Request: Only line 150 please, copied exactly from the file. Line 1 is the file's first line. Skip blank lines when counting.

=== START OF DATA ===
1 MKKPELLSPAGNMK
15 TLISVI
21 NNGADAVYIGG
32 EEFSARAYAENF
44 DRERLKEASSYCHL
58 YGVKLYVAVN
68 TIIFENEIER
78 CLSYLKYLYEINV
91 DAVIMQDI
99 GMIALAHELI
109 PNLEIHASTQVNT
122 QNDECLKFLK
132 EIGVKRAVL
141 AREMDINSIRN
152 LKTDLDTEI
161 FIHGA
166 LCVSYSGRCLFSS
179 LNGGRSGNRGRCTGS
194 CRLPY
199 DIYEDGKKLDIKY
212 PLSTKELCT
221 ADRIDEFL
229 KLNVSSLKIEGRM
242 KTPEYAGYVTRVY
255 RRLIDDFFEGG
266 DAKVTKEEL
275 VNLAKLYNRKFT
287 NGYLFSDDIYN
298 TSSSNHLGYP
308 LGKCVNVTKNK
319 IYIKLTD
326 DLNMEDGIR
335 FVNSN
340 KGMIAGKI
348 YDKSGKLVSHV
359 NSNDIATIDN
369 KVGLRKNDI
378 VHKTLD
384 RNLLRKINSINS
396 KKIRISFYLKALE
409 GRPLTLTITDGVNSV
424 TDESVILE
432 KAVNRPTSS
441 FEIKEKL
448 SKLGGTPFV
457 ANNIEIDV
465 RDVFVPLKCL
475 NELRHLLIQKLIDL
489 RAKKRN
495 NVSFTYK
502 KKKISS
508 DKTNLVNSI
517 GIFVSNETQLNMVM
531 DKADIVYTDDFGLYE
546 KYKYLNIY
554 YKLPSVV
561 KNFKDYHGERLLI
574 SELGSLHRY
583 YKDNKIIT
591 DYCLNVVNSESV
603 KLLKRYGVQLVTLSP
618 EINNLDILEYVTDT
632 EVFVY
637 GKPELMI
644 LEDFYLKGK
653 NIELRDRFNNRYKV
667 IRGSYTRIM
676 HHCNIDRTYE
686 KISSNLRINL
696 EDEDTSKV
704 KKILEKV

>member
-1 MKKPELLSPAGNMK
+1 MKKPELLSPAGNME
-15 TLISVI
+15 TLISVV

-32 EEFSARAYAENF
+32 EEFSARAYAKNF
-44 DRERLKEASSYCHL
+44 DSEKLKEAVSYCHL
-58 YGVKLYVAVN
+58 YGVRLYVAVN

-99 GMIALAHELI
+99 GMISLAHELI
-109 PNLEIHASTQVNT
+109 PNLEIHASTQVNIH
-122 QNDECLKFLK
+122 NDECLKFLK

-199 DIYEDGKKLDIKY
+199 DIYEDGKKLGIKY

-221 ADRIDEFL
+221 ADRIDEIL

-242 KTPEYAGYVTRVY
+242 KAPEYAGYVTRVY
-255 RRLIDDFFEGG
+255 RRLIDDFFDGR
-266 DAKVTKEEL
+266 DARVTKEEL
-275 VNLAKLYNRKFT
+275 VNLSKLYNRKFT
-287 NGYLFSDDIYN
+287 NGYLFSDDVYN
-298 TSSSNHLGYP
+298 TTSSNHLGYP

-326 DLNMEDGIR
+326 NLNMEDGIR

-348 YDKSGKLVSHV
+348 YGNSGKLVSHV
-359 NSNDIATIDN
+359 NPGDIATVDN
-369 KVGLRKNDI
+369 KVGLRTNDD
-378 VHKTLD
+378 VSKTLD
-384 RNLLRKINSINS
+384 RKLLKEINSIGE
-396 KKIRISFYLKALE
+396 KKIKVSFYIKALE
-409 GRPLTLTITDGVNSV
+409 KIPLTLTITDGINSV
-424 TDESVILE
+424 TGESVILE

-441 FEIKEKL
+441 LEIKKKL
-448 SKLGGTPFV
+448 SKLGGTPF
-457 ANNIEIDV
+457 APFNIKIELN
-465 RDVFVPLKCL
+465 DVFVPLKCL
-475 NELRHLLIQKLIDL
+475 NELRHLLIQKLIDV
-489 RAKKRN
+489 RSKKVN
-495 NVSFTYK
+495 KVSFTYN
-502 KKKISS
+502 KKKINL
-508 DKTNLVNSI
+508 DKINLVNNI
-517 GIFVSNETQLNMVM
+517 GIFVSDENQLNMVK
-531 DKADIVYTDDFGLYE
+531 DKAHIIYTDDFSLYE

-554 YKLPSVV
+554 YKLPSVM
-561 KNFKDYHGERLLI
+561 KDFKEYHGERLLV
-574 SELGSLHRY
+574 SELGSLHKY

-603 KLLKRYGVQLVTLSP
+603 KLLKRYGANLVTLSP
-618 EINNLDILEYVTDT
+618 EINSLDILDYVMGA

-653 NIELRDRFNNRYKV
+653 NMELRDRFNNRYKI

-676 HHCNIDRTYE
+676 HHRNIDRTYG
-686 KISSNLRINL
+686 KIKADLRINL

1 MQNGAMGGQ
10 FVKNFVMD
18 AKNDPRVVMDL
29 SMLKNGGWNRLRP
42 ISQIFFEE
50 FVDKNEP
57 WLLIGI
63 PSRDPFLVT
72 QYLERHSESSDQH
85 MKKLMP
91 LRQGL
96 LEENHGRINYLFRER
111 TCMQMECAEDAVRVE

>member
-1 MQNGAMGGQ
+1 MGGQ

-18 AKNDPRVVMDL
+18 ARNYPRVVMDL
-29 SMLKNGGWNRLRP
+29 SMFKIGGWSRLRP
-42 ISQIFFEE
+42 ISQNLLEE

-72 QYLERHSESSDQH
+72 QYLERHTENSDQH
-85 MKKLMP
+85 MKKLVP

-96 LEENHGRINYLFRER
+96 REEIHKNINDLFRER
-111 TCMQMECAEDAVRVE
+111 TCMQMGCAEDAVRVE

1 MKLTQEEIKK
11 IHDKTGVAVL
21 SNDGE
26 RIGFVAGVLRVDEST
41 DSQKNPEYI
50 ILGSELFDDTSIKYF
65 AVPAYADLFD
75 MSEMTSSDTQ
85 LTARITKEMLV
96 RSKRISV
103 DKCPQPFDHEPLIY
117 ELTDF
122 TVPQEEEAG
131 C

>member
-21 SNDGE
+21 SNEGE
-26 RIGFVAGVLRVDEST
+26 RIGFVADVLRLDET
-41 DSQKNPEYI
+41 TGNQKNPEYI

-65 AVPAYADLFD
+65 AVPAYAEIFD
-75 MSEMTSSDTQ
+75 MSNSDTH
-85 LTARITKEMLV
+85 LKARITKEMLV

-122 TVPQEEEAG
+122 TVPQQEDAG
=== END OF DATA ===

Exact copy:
+574 SELGSLHKY